An expert on addiction asked an audience of 200 in the Protestant Chapel if they were addicted to anything. Nearly every hand went up.
Addictive behaviors and how to heal old pains were subjects of discussion on Aug. 31, when Dr. Gabor Maté visited San Quentin State Prison.
Maté began by challenging some of the causes for addiction. “The task is to find out how those problems came about,” he said. “Many come from ADHD, anxiety, depression and personality disorders, which are developed from negative childhood experiences or by not having positive childhood experiences.”
Addiction to opioids, alcohol and tobacco are huge problems in our society, Maté told the audience. He added that addiction is when a person finds pleasure in anything, but suffers long-term negative effects.
The solution to addictive behavior, according to Maté: find out what’s going on in the family or community.
“Just Say No” to drugs was a slogan developed by Nancy Reagan, Maté said. “Those who engaged in drug abuse or addictive behaviors were seen as failures, derelicts, or making bad choices.
“Society’s response: the person is a criminal and needs a ‘time out’ that lasts 20 to 30 years in prison, because we don’t want your kind in society.”
Decades of this strategy has resulted in the fact that, although the United States represents five percent of the world’s population, 25 percent of the world’s incarcerated people are in U.S. jails and prisons.
“Every fourth person incarcerated on Earth is in jail or prison in the land of the free,” Maté said.
More than 2.3 million people are locked up in America and three out of four have a drug connection, research shows.
“And today, drugs are here more than ever, while at the same time, U.S. Attorney General Jeff Sessions wants to go back to the 1980s and ’90s — more of the same called for by Nancy Reagan,” Maté said.
“Ask, ‘Why?’ Why are people doing these things when they are seeing that their friends are dying?”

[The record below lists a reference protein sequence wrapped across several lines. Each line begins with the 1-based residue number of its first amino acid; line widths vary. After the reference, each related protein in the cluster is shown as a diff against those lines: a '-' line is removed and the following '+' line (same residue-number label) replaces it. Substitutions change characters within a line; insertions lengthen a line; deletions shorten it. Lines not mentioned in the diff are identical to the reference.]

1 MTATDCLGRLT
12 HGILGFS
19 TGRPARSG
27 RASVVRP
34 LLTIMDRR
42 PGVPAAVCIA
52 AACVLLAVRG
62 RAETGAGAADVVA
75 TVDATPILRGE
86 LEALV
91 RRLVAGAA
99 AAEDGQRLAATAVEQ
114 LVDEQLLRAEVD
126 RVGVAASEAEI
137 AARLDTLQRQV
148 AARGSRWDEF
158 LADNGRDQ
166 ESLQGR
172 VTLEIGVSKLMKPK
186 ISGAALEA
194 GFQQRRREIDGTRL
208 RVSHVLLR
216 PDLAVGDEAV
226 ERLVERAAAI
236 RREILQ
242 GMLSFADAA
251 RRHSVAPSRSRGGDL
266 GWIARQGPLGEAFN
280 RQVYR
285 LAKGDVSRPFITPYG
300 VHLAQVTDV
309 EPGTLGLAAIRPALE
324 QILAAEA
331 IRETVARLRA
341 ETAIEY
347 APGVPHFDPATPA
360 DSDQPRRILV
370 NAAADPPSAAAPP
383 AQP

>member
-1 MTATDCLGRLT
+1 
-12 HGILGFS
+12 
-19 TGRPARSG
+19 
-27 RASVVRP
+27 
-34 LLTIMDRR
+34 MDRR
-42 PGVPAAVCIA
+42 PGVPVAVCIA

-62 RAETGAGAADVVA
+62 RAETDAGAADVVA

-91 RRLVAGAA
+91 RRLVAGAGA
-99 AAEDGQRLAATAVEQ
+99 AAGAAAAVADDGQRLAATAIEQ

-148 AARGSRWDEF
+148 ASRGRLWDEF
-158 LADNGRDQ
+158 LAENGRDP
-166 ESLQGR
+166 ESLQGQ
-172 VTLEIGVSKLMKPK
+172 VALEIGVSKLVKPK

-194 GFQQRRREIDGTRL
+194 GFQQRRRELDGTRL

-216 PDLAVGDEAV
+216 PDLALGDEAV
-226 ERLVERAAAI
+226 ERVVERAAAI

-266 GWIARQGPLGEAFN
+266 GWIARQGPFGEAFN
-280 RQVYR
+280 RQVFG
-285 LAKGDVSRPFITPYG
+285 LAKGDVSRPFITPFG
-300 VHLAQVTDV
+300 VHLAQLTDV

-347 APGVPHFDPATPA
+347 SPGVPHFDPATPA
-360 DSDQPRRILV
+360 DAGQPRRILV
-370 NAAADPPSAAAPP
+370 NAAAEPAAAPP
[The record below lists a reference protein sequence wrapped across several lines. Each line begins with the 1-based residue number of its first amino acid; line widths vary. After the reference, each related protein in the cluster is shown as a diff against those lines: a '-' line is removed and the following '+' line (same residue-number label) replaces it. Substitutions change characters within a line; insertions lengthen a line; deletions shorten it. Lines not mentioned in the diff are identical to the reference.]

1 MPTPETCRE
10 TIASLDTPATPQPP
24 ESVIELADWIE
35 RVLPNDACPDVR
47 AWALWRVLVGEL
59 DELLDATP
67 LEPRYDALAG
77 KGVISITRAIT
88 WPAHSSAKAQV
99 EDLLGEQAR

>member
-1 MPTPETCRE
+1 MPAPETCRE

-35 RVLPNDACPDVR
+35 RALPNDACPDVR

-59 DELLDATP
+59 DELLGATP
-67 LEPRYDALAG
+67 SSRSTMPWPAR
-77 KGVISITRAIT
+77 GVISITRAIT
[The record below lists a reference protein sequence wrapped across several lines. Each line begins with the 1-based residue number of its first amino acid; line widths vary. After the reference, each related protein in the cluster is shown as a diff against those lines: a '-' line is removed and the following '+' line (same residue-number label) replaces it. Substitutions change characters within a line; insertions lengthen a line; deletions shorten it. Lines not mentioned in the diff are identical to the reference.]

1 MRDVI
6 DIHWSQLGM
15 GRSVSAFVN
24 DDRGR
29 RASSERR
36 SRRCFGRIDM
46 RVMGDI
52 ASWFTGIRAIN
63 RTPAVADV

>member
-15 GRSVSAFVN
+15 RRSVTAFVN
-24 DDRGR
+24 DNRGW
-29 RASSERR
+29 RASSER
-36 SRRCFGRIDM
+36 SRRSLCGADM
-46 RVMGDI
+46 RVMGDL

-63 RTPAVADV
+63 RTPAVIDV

Much of the current research regarding addiction finds that it is a disease that affects the brain.
Opioids have been used for hundreds of years as a pain reliever, Maté explained. Opioids also work as an emotional pain reliever. People have been using all kinds of substances to treat pain and emotional stress for thousands of years. He went on to describe how these substances affect the brain.
Opioids have a physical attraction to brain cells—they fit perfectly into brain receptors.
“Our bodies seek these kinds of substances, naturally,” Maté said. “Opioids drown out pain when the pain is too much. Opioids also activate the pleasure centers of the brain. We are social beings and need social attachments; opioids help us, in this regard, to connect with other people.” Returning to Nancy Reagan’s philosophy won’t work, he said.
The problem, according to Maté, is that addicts have poor impulse control.
“Addicts have a difficult time regulating the stresses that come from emotional distress, anxiety and depression,” Mate said. In addition, he said, “The brain needs to develop in a healthy environment—this is the brain science of today. The brain circuitry for emotional regulation needs a healthy environment.”
The good news is the brain can be rewired against addictions. “The essences of this recovery come from individuals discovering our ‘true selves.’ It’s about reconnecting to ourselves.”
“Finding yourself when you are so addicted is not a study, it’s a practice”
A recovered addict, Victor Soto, also addressed the audience.
“We all are hiding from something,” Soto said. “It took me 36 years to figure it out.”
Soto is an addiction recovery counselor in Arizona. He said he grew up on the drug-infested streets of San Jose. A dysfunctional family taught him to hate people, and from there, he lost sight of himself. “I didn’t know how to smile for 25 years.”
He said he started listening to himself after reading The Wisdom of the Enneagram: The Complete Guide to Psychological and Spiritual Growth for the Nine Personality Types, by Don Richard Riso and Russ Hudson.
The last four-and-a-half years have been his path back to rediscovery and retaking control of his life.
“It’s very hard to change your life when you’re in prison, but when you do, it’s the truest form of transformation, because nobody wants to be here,” Soto said. “Finding yourself when you are so addicted is not a study, it’s a practice.”
Maté was invited by incarcerated men and community volunteers involved in the Enneagram Prison Project (EPP).
EPP aims to show incarcerated participants which of the nine personality types they most resemble. The categories are specific, such as the Individualist, the Peacemaker, the Reformer. Grasping the impact of personality type encourages healthier life choices, EPP believes.